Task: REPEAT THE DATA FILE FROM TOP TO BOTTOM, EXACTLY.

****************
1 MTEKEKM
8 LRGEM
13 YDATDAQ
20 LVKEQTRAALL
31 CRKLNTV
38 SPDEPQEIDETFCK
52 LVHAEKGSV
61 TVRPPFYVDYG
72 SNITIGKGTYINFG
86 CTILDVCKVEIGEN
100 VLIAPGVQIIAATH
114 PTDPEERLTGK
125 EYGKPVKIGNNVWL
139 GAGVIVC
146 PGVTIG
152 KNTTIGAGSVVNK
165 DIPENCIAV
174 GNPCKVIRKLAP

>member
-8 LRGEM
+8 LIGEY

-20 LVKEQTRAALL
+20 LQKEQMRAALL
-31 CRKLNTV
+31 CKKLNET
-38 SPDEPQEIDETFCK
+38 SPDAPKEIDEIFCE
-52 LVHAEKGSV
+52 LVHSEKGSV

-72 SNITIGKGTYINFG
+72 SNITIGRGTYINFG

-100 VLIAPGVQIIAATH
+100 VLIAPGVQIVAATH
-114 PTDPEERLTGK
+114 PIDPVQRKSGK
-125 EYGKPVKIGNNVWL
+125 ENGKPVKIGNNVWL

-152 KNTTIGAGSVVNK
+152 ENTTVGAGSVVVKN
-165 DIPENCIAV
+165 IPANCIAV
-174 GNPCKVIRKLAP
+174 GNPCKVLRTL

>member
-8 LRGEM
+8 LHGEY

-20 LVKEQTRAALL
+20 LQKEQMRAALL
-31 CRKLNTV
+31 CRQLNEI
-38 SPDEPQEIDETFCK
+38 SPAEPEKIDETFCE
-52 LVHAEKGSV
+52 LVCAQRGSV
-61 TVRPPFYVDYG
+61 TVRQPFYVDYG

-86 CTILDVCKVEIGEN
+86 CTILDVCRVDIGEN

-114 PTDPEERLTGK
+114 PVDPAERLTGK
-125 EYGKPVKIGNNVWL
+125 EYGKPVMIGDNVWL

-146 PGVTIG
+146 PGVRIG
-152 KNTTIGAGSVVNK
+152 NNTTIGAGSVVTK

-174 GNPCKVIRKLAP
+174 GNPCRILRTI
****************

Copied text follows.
1 MTEKEKM
8 LRGEM
13 YDATDAQ
20 LVKEQTRAALL
31 CRKLNTV
38 SPDEPQEIDETFCK
52 LVHAEKGSV
61 TVRPPFYVDYG
72 SNITIGKGTYINFG
86 CTILDVCKVEIGEN
100 VLIAPGVQIIAATH
114 PTDPEERLTGK
125 EYGKPVKIGNNVWL
139 GAGVIVC
146 PGVTIG
152 KNTTIGAGSVVNK
165 DIPENCIAV
174 GNPCKVIRKLAP

>member
-8 LRGEM
+8 LIGEY

-20 LVKEQTRAALL
+20 LQKEQMRAALL
-31 CRKLNTV
+31 CKKLNET
-38 SPDEPQEIDETFCK
+38 SPDAPKEIDEIFCE
-52 LVHAEKGSV
+52 LVHSEKGSV

-72 SNITIGKGTYINFG
+72 SNITIGRGTYINFG

-100 VLIAPGVQIIAATH
+100 VLIAPGVQIVAATH
-114 PTDPEERLTGK
+114 PIDPVQRKSGK
-125 EYGKPVKIGNNVWL
+125 ENGKPVKIGNNVWL

-152 KNTTIGAGSVVNK
+152 ENTTVGAGSVVVKN
-165 DIPENCIAV
+165 IPANCIAV
-174 GNPCKVIRKLAP
+174 GNPCKVLRTL

>member
-8 LRGEM
+8 LHGEY

-20 LVKEQTRAALL
+20 LQKEQMRAALL
-31 CRKLNTV
+31 CRQLNEI
-38 SPDEPQEIDETFCK
+38 SPAEPEKIDETFCE
-52 LVHAEKGSV
+52 LVCAQRGSV
-61 TVRPPFYVDYG
+61 TVRQPFYVDYG

-86 CTILDVCKVEIGEN
+86 CTILDVCRVDIGEN

-114 PTDPEERLTGK
+114 PVDPAERLTGK
-125 EYGKPVKIGNNVWL
+125 EYGKPVMIGDNVWL

-146 PGVTIG
+146 PGVRIG
-152 KNTTIGAGSVVNK
+152 NNTTIGAGSVVTK

-174 GNPCKVIRKLAP
+174 GNPCRILRTI